In our current financial system, trust in a third party is required to carry out a transaction. If you send money to a friend, it goes through your bank and his bank. You don't know these banks personally; you just have to assume that they are doing the transaction correctly. The banks therefore operate as a kind of "black box. Trust in our financial system is essential here. If that is missing, then this system cannot work.
To ensure this trust, these banks are monitored by trust institutions. On a Dutch level, these are the Netherlands Authority for the Financial Markets and the Dutch Central Bank. At the European level, they are joined by the European Central Bank, the European Banking Authority and the European Securities and Markets Authority. All these institutions must guarantee the stability of the financial system; because these institutions express their confidence in the banks, we can rely on that system. Yet uncertainty about stability remains, as we saw during the European sovereign debt crisis of 2010.
Nakamoto, the anonymous developer of bitcoin, saw that any system based on necessary reliance on the intermediary has shortcomings. He therefore developed a system that processes transactions without an intermediary. In the place of that intermediary, he placed a payment system without intermediaries. We also see this in Bitcoin. In the Bitcoin network, a transaction is handled by the miners  who are rewarded for it. In this way, it becomes possible to make transactions without an intermediary and you no longer need to trust the 'black box' bank.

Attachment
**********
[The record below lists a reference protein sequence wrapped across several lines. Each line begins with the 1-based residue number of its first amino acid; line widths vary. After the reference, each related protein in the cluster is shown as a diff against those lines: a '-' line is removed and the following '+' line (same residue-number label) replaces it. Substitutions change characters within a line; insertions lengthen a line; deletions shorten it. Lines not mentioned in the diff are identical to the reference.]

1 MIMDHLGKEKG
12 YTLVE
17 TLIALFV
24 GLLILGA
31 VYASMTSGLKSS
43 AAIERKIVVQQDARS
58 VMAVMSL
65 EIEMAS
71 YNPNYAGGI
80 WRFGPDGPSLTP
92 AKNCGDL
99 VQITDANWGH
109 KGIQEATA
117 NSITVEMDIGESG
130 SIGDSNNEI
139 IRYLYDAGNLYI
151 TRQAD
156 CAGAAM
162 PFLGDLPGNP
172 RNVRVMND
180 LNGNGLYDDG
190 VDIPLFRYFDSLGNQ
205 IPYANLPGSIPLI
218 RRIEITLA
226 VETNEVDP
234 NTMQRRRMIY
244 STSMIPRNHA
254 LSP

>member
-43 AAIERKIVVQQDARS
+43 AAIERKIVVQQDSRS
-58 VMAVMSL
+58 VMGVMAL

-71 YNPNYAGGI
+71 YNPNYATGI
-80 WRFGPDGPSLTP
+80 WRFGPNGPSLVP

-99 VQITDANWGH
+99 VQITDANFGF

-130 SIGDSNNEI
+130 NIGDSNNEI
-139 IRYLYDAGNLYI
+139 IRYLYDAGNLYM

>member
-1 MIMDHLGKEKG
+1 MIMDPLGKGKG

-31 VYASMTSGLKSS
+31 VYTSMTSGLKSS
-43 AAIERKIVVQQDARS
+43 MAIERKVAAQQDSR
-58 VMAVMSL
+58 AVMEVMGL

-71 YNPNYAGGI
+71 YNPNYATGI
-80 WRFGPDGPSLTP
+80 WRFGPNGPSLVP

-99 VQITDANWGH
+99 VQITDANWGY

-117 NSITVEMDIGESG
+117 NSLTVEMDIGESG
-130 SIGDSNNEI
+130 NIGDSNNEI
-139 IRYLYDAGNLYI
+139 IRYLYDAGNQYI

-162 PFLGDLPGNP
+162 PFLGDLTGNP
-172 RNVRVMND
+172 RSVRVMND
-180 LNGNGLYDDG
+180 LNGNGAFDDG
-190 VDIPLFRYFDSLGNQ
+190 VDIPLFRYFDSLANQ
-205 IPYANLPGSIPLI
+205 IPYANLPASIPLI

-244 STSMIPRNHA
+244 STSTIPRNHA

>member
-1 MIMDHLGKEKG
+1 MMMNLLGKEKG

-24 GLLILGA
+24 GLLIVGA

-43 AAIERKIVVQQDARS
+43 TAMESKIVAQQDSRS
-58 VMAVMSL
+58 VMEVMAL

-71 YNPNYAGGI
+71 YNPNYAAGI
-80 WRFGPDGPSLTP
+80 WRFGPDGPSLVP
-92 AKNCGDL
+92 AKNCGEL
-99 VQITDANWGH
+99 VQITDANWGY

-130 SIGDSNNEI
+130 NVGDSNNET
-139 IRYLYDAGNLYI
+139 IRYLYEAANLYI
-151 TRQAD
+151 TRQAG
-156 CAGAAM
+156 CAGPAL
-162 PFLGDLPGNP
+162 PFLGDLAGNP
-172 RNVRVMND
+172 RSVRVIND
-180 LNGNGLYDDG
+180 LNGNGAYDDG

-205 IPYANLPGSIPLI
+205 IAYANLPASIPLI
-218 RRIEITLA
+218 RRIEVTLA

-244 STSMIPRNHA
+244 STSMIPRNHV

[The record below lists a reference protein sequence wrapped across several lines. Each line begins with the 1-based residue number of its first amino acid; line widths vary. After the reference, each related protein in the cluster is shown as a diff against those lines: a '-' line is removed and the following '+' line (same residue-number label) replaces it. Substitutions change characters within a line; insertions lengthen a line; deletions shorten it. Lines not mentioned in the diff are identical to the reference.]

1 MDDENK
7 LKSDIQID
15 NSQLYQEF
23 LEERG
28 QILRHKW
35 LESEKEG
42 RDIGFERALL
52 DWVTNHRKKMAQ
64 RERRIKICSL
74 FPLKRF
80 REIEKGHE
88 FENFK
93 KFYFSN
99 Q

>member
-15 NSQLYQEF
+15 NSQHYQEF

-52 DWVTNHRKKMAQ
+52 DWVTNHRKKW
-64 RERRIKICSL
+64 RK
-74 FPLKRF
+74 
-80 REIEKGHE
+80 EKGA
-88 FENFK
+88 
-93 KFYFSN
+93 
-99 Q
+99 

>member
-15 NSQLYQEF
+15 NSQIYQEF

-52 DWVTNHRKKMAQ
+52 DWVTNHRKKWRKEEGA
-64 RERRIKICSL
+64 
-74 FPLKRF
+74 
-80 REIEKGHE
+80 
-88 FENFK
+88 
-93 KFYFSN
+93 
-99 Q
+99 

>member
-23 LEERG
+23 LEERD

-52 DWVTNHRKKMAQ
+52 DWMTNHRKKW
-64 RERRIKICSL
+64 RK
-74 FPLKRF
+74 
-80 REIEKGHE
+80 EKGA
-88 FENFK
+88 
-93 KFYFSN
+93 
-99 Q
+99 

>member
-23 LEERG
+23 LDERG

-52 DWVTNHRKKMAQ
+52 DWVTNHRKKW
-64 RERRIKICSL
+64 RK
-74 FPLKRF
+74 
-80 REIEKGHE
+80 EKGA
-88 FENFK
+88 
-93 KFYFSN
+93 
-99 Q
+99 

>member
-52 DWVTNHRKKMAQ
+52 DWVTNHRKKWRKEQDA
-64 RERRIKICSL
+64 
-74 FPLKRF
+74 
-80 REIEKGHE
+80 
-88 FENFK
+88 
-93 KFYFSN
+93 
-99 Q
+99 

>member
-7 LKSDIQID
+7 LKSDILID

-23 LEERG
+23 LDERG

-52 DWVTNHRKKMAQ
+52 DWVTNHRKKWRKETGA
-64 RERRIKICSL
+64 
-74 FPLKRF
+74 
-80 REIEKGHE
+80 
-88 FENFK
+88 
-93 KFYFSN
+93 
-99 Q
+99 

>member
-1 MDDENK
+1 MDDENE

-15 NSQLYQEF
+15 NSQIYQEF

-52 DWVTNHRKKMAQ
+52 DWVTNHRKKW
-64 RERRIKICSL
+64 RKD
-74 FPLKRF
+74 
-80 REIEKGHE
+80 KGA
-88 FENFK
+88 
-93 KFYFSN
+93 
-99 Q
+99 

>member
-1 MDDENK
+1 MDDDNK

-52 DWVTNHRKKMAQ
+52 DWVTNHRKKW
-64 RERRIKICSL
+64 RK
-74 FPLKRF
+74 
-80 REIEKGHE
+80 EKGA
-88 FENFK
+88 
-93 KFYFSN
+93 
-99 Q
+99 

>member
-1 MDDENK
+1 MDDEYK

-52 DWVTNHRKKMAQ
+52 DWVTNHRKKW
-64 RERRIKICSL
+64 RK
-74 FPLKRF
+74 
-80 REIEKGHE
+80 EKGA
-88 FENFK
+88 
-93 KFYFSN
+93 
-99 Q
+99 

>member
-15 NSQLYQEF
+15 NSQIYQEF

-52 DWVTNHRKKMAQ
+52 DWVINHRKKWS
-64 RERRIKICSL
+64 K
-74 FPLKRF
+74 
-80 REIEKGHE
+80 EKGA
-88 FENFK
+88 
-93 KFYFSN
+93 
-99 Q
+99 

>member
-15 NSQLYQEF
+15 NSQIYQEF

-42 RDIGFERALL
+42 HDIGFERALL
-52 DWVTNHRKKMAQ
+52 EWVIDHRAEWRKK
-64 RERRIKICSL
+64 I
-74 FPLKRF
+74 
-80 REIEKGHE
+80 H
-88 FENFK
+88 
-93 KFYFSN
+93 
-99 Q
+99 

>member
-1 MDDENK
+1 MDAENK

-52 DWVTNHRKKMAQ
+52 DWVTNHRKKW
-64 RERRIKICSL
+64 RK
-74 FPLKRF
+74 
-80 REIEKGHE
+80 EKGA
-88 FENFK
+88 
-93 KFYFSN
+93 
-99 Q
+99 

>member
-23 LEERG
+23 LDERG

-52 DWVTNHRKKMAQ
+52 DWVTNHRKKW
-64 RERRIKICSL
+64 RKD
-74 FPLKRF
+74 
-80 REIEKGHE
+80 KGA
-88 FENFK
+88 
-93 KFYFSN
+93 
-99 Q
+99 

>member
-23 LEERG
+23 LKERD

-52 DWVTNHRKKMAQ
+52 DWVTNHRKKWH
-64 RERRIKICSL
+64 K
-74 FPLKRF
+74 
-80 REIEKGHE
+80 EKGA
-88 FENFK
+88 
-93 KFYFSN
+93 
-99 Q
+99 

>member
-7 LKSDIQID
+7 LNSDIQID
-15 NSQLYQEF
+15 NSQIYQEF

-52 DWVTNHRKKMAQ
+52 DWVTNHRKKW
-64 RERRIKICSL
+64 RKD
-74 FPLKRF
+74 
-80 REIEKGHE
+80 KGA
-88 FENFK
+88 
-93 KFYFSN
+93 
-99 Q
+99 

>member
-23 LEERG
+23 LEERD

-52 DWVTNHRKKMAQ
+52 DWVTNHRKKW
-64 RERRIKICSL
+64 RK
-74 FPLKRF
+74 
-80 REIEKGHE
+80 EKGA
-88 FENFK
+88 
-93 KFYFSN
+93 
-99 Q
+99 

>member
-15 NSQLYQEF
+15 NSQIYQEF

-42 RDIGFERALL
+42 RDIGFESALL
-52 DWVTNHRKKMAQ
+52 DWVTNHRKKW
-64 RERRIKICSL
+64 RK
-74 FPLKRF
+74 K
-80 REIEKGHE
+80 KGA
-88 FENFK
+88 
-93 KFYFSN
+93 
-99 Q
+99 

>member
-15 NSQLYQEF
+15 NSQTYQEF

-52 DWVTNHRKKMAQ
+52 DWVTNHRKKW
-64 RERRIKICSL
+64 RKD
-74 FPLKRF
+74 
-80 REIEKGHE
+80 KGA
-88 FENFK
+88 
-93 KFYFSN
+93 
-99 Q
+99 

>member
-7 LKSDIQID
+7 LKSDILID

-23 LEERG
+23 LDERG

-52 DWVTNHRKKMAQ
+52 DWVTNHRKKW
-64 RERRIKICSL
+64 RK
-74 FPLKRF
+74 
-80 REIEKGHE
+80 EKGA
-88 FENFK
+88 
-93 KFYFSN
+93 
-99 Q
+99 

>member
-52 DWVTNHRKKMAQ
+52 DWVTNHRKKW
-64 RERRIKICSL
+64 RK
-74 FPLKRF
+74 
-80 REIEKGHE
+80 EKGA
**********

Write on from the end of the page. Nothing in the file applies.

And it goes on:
The second problem, double-spending, involves the question: if no one has the power to monitor and adjust transactions, how can we guarantee that the transactions are correct and fair? In a system with a central authority, like a bank, this is solved by the bank approving each transaction. But in a blockchain network, we want to get rid of the central authority. Bitcoin solves this problem by making the entire transaction history public, announcing transactions publicly, and getting consensus on them.
So Bitcoin makes it possible to perform transactions within a network without a third party. But how can you perform something, like applying for a loan, within a network without an intermediary? With the blockchain Ethereum! Because this blockchain makes comprehensive smart contracts possible.
Smart contracts are similar to the way we handle a soda machine. If I enter number 31 and put enough money in the machine, I automatically get the soft drink that goes with number 31. No other authority is needed for this; someone programmed it so that money and soda can be exchanged.
Smart contracts are therefore agreements that, after a certain condition is met, automatically perform actions. For example: if I demonstrate that I live in the Netherlands and have sufficient income, a smart contract can automatically provide me with a loan. More complex rules can also be set up, as long as there are clear conditions that lead to a certain outcome. This provides building blocks for groups of smart contracts, applications, and perhaps even groups of freelancers operating united without a central authority.  Disintermediation and smart contracts give us insight into the direction of blockchain application areas.